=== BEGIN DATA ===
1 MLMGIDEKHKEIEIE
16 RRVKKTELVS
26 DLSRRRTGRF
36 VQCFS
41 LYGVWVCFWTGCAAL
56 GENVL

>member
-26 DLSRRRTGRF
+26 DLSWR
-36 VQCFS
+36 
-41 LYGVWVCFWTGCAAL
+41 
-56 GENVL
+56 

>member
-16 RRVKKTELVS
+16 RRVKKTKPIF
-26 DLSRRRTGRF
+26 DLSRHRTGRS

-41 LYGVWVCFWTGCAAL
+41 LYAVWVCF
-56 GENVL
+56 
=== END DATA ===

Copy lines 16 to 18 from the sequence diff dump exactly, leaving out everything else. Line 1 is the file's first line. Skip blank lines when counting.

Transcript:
>member
-16 RRVKKTELVS
+16 RRVKKTKPIF